Our post might be pinned because we laid out in more detail than most what we are trying to accomplish. It's part PR for other K-12 districts (which we actively seek to convert to Moodle) and part sharing to inspire others. Whether we are from the US or elsewhere it is a very compelling success story that includes both the software and reasoning behind it.
My personal fear is there is much more traction for Moodle happening in the EU and Spanish speaking areas. This might cause Moodle to devote more resources there and less in the US where there is more competition.
I would hope that others would share like we have in how they built learning communities/platforms using Moodle. It's the exchange of ideas that creates synergy and new ways of doing things to help students. Much more powerful than the tools we use are the ideas, methods, and implementation that I also attempted to highlight in that discussion. We are playing the long-game. We've been at this for some time and have no plans to change course with our support and involvement in open source educational projects.
As for Google... much like Microsoft there is always a tradeoff both ethical and financial. We can purchase 2 or 3 Chromebooks for the cost of a single laptop or iPad. Unlike a tuition-based college, the math adds up quickly with a limited K-12 budget that is smaller and smaller in the US every year. We pinch pennies. Providing technology for 22,000 students is no easy feat. Managing devices for 22,000 students is no easy feat. Google has the best management tools Chromebooks and their office suite is ideal for sharing and collaboration. We can deploy our lockdown browser App to 17,000 chromebooks in minutes from a web interface. That doesn't exist in open source very easily or as integrated as it does with Google's products. Sometimes you have to make compromises and each organization has to weigh the pros and cons of Google Ed or MS 360 and how much student data is shared in order to successfully educate students. We don't have the manpower or hours in the day to develop our own management and backend infrastructure to compete with the out-the-box solutions from Google or Microsoft.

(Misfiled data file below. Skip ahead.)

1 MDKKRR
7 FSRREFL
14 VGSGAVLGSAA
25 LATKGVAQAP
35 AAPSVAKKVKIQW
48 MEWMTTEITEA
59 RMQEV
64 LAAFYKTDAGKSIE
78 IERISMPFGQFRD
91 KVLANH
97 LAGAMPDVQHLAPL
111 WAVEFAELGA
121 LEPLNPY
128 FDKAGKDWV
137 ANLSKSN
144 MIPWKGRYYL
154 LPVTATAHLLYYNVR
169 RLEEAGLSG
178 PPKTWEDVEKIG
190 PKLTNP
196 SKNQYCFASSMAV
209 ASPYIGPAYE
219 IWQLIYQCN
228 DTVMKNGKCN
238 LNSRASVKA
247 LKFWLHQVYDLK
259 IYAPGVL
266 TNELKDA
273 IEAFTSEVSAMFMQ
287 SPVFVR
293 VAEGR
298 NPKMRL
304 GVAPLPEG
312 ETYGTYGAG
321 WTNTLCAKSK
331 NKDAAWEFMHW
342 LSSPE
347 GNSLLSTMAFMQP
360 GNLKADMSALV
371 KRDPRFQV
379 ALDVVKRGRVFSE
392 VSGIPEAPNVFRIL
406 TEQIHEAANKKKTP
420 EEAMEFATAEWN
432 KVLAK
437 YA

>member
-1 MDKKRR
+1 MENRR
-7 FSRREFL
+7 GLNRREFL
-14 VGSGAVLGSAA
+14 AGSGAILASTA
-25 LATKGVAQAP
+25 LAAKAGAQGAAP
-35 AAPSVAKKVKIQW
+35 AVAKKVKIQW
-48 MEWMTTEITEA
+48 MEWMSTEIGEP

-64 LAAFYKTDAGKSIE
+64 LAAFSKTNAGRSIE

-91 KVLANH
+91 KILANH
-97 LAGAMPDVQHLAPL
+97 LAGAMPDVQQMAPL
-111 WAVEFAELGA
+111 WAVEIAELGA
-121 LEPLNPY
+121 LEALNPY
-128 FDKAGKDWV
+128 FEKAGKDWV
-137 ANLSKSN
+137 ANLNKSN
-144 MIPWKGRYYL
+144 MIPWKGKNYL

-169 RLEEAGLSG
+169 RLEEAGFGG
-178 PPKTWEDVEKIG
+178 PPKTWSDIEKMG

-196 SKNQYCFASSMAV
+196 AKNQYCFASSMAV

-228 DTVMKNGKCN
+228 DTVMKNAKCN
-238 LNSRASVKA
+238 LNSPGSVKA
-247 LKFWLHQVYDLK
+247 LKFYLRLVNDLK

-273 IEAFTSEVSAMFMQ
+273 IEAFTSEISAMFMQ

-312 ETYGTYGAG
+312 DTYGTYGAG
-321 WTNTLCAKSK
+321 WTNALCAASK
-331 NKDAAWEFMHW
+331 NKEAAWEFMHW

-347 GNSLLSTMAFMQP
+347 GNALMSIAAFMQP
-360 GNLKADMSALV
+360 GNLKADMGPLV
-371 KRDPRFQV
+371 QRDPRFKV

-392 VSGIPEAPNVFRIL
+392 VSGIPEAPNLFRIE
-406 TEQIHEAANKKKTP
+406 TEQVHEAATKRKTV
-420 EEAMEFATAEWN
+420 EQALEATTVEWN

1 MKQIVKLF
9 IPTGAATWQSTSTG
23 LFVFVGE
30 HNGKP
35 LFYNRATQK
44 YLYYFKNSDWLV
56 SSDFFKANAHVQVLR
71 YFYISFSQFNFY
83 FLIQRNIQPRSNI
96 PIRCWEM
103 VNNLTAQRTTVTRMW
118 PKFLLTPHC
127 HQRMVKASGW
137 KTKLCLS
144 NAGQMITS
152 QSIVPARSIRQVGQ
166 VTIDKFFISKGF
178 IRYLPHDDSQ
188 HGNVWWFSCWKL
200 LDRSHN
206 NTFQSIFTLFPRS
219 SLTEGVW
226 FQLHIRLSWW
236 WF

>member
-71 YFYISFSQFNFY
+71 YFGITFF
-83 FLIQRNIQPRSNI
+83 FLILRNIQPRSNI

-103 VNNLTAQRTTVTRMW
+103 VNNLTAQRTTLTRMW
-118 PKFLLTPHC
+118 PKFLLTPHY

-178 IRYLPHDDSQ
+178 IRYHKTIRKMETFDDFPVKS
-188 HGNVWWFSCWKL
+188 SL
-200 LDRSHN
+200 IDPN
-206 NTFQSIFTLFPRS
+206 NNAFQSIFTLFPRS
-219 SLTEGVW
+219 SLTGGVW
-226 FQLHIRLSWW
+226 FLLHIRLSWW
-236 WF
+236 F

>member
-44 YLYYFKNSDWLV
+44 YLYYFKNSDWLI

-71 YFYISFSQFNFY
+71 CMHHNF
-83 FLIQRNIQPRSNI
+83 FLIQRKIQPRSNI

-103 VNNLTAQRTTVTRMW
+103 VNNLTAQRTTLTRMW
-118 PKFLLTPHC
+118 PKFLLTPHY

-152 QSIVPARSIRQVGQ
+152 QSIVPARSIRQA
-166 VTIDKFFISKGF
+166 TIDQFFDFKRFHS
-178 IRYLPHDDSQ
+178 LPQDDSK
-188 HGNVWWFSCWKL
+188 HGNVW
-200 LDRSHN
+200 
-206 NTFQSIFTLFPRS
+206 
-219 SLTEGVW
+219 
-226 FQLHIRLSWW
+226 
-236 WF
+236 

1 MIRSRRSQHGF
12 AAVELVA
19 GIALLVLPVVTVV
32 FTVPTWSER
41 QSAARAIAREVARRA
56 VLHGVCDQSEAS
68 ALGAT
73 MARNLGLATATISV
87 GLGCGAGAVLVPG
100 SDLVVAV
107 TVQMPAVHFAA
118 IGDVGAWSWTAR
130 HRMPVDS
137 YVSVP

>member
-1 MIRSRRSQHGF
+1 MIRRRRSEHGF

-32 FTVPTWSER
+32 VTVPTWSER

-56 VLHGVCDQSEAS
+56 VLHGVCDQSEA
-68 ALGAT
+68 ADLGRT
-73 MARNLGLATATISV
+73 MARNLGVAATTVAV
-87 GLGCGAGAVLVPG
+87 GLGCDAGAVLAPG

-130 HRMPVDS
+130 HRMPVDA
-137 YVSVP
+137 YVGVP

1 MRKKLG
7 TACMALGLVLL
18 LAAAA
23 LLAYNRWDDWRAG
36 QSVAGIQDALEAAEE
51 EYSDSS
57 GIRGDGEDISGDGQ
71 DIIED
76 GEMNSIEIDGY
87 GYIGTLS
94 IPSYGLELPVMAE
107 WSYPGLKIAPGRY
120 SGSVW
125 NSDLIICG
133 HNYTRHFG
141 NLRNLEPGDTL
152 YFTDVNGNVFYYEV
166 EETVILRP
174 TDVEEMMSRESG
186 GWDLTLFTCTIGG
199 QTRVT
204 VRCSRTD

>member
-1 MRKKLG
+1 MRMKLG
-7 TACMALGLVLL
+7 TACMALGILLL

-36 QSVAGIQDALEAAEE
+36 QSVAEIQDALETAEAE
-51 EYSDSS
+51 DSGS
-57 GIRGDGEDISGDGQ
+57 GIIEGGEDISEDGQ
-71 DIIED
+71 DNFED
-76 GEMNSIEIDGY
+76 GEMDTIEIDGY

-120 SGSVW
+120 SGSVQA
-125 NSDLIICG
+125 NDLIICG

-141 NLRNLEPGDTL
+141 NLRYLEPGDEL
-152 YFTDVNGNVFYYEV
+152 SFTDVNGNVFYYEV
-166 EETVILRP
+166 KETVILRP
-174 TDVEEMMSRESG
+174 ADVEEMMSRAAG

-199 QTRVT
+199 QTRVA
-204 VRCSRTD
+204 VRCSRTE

Today it is Google. Tomorrow it might be the company from the kid tinkering in their garage.
It's our job to give that kid in the garage the tools and skills to pursue his/her dream to the fullest.